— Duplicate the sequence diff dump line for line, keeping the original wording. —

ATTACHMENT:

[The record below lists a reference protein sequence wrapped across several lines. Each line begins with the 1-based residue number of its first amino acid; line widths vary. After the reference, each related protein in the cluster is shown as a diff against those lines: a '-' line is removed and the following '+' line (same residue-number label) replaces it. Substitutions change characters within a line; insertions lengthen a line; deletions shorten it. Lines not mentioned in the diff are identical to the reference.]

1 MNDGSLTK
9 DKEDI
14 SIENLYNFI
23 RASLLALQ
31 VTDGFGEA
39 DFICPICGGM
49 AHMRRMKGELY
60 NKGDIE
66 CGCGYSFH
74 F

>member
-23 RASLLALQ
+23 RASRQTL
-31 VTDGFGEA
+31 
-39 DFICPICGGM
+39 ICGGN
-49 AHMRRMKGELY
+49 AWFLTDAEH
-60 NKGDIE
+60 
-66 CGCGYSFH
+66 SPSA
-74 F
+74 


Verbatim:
[The record below lists a reference protein sequence wrapped across several lines. Each line begins with the 1-based residue number of its first amino acid; line widths vary. After the reference, each related protein in the cluster is shown as a diff against those lines: a '-' line is removed and the following '+' line (same residue-number label) replaces it. Substitutions change characters within a line; insertions lengthen a line; deletions shorten it. Lines not mentioned in the diff are identical to the reference.]

1 MNDGSLTK
9 DKEDI
14 SIENLYNFI
23 RASLLALQ
31 VTDGFGEA
39 DFICPICGGM
49 AHMRRMKGELY
60 NKGDIE
66 CGCGYSFH
74 F

>member
-23 RASLLALQ
+23 RASRQTL
-31 VTDGFGEA
+31 
-39 DFICPICGGM
+39 ICGGN
-49 AHMRRMKGELY
+49 AWFLTDAEH
-60 NKGDIE
+60 
-66 CGCGYSFH
+66 SPSA
-74 F
+74 